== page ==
The life closure scale: Additional psychometric testing of a tool to measure psychological adaptation in death and dying


  • Marjorie C. Dobratz

    Corresponding author
    1. University of Washington, Tacoma, WA
    • University of Washington, Tacoma, Box 358421, Tacoma, WA 98402-3100.
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    • Professor.

    • Program Director, Nursing.

  • This study was partially supported by a US Department of Health and Human Services, Public Health Service, National Research Service Award (No. 1531NR06435)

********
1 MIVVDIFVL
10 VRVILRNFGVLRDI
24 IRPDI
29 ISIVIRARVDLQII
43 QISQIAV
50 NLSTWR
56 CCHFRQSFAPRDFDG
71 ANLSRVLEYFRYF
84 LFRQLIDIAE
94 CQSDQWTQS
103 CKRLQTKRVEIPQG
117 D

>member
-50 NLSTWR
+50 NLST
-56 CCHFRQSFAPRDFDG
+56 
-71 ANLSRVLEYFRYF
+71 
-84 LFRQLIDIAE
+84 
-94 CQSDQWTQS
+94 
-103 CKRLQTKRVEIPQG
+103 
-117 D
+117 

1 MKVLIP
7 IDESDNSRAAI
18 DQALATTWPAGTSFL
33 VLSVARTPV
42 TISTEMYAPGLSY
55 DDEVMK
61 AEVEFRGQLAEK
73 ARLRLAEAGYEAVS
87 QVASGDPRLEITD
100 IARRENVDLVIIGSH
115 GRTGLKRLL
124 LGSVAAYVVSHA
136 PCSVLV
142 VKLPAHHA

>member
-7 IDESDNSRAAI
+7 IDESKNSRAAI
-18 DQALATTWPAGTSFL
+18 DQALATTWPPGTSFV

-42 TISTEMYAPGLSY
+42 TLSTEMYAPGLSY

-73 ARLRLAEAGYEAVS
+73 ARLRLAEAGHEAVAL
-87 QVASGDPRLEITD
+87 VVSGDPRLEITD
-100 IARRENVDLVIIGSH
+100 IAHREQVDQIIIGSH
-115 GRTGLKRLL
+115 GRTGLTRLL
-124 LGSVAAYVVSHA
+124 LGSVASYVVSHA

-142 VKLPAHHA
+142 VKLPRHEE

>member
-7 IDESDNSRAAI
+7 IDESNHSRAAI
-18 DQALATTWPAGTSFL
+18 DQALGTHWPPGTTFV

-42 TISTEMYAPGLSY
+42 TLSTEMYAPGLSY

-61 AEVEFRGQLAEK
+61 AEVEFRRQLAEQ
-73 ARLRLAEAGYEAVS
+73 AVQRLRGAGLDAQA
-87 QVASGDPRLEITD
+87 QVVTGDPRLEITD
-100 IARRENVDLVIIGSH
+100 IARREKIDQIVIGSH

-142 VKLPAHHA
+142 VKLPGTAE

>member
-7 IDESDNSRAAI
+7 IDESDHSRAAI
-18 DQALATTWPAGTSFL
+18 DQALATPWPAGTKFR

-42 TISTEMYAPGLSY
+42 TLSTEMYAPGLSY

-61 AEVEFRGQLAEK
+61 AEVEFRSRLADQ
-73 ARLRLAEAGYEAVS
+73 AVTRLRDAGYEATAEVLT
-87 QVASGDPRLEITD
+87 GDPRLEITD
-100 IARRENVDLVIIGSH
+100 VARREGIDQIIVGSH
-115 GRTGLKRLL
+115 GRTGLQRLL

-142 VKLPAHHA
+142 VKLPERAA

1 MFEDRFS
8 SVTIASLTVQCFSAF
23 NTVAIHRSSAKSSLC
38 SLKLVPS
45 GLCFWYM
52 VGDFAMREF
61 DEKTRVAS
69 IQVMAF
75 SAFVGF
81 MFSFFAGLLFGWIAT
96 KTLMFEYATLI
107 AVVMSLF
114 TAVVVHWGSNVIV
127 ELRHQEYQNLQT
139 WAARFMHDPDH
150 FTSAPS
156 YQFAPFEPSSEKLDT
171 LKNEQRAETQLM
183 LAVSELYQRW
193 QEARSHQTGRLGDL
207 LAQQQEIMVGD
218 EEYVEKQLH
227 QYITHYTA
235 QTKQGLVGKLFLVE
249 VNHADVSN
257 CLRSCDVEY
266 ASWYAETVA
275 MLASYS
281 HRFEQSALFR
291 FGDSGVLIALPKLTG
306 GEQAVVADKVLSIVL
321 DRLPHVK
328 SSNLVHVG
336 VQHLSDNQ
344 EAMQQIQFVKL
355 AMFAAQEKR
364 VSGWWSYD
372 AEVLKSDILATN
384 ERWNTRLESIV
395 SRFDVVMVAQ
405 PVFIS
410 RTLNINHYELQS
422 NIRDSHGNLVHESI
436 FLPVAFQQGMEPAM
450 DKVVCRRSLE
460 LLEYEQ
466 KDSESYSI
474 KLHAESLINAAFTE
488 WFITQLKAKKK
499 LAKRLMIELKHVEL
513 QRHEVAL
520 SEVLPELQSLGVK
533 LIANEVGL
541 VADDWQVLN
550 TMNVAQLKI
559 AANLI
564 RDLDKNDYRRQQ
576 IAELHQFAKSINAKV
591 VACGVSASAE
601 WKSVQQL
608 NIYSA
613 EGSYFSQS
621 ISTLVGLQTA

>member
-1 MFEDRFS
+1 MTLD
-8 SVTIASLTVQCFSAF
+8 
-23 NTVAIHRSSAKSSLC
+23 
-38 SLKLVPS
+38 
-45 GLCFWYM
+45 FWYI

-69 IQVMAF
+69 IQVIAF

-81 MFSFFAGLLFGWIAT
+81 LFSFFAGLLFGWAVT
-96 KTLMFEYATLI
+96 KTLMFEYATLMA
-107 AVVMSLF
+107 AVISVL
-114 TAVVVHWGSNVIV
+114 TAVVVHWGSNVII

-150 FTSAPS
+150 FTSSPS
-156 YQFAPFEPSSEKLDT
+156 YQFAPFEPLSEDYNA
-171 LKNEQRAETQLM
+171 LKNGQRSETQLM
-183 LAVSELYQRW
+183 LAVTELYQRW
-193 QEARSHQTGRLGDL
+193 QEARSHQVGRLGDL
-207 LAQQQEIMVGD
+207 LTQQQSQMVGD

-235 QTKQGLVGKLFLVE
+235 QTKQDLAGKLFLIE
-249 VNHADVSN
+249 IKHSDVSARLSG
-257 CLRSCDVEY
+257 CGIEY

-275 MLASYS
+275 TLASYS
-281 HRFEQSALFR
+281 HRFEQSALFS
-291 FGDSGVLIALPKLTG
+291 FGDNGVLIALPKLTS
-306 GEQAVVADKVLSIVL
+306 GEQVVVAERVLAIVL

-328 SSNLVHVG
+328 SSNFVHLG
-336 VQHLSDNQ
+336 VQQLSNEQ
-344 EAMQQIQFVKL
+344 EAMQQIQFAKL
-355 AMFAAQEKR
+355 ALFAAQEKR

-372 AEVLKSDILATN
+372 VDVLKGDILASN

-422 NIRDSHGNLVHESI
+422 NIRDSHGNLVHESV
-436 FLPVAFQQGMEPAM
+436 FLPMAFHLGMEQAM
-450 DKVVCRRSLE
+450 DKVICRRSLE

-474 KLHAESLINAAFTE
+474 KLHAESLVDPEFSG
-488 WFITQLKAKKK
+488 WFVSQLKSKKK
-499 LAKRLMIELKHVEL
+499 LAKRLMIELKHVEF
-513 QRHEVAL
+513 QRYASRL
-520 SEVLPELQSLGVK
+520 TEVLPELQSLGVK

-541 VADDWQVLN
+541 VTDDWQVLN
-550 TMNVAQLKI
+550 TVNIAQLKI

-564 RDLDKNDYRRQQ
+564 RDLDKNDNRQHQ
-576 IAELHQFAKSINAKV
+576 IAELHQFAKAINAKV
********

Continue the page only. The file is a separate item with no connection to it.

The purpose of this study was to conduct additional psychometric testing on an instrument designed to measure psychological adaptation in end-of-life populations across a wide spectrum of terminal illnesses. A sample of 20 participants completed initial testing of the Life Closure Scale (LCS); however, its usefulness was limited by the small sample size. A larger sample of 113 home hospice individuals who met established criteria and who gave informed consent completed the 27-item LCS for additional psychometric testing. Cronbach's alphas and correlation coefficients were computed, and factor analysis was conducted to establish internal consistency reliability, theoretical clarity, and criterion-related validity. The number of scale items was reduced to 20, with a total alpha of .87. Cronbach's alphas for the two subscales were .80 (self-reconciled) and .82 (self-restructuring). Item–total correlations for the subscales ranged from a low of .37 to a high of .68, with confirmatory factor analysis yielding two loadings. These findings lend credence to the usefulness of the LCS in measuring psychological adaptation in dying persons. © 2004 Wiley Periodicals, Inc. Res Nurs Health 27:52–62, 2004